1895 BMJ (Clinical Research Edition)  
THz BRITIsH 982 MEDICAL JOURNAkL] REVIEWS. [MAY 4, 1895. tion had improved, and she appeared to be going on quite well. Two or three days later she passed blood in her urine and became restless. She could not tolerate the catheter, and her symptoms became so grave that a further operation was out of the question. On post-mortem examination, twenty-four hours after death, there was complete closure of the aperture at the site of operation and no signs of peritonitis. The bladder was thickened
more » ... er was thickened and contained two phosphatic concretions; there were two cavities in the right kidney containing pus, and a small ovarian cyst on the left side. Mr. Stretton also reported a successful case of operation for Sarcoma (round-celled) of the Front of the Chest in a man aged 22. There were two tumours. Both were removed by one incision, leaving a large surface, which could not be covered by skin. Skin grafts were planted from time to time, and the whole had healed in three months. Recovery was uninterrupted.-Dr. EVANs showed a case of Extreme Enlargement of the Thigh Bone following Fracture.-Mr. P. E. DAVIES showed a female child, aged 11 years, suffering from Congenital Syphilis with well-marked Ulceration of the Soft Palate, which he considered a rare condition.-The PBEsI-DENT read a paper on Scarlet Fever. ERRATUM.-Our reporter writes to say that at the meeting of the Medical Society of London, reported in the BRITISH MEDICAL JOURNAL of April 27th, In the second line of the report of Dr. Keser's observations the word " mother," should have been " brother."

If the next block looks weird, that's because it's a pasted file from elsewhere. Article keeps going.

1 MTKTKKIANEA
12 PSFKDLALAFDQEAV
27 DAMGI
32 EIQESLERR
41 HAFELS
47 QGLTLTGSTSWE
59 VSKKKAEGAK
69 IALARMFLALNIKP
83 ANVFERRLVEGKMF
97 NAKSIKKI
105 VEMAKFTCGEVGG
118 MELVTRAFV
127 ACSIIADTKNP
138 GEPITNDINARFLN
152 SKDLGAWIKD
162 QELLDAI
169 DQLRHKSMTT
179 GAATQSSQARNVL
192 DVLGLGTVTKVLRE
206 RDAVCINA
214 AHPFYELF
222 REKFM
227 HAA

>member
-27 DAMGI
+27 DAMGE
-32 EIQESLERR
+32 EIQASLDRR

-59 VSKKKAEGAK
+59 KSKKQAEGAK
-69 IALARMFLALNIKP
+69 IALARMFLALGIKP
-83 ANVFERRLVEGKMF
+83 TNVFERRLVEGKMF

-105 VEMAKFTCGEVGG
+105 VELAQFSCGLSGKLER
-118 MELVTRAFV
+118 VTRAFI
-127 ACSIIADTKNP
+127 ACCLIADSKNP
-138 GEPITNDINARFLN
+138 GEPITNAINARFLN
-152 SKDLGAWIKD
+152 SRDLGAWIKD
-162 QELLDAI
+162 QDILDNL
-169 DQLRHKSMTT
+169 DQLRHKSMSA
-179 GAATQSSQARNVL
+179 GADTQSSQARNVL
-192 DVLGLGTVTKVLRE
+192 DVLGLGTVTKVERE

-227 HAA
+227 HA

doi:10.1136/bmj.1.1792.982-a fatcat:ss34pylaxzcdnieamfm25d5u64